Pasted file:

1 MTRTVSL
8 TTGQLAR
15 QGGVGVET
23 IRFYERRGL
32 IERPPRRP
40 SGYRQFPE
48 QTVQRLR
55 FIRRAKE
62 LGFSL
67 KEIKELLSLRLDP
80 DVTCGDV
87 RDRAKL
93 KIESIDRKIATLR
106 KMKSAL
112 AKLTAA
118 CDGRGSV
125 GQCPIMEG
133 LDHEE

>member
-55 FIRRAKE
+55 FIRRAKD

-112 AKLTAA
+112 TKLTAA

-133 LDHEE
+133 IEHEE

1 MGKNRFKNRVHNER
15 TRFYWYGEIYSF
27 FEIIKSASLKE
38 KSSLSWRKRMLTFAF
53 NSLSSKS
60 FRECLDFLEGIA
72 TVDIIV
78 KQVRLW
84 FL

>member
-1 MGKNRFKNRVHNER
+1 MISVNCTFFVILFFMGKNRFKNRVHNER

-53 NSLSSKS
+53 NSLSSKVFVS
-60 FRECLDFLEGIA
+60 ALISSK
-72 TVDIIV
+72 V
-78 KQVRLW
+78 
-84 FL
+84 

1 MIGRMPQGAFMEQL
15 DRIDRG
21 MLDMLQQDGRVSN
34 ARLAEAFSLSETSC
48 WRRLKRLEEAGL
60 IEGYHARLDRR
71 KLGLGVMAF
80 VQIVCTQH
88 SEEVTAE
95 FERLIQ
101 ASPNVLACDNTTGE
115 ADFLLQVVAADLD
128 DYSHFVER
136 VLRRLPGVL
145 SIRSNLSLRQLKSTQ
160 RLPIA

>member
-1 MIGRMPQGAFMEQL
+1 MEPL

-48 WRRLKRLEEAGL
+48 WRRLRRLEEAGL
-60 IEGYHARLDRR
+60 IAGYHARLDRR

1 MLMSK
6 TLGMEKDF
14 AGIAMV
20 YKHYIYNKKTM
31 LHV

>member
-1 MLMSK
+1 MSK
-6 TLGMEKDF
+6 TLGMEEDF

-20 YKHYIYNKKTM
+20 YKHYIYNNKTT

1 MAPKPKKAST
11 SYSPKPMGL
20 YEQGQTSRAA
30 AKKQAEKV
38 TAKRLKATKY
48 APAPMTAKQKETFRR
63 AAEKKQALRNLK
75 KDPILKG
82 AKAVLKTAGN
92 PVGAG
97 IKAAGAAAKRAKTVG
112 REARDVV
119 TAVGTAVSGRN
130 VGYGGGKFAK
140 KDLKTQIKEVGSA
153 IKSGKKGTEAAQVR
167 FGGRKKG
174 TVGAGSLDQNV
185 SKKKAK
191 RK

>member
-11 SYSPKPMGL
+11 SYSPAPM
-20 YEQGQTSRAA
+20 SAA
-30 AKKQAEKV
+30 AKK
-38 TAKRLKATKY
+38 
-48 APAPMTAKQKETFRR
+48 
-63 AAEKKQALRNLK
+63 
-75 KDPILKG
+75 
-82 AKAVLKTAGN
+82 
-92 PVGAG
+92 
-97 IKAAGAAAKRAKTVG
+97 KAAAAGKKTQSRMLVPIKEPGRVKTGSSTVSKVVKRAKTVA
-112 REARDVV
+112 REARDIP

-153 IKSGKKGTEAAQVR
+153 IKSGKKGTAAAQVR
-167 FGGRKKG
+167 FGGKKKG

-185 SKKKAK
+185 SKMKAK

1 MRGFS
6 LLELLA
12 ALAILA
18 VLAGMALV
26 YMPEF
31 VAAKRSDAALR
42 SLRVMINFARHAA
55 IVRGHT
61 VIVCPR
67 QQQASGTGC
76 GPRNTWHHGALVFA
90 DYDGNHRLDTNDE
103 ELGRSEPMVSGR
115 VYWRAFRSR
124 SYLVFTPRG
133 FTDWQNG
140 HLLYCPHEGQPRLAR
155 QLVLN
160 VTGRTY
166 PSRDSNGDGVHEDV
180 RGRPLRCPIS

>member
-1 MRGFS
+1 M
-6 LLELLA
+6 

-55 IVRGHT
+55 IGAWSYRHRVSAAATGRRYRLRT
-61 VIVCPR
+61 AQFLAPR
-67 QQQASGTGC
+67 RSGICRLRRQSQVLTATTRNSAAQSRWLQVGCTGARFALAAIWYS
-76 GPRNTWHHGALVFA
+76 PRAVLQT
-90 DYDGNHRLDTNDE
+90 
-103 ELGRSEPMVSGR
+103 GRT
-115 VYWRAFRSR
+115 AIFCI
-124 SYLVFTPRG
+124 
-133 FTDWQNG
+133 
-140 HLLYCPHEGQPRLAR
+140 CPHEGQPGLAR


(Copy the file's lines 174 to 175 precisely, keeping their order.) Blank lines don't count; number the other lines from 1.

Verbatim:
-133 FTDWQNG
+133 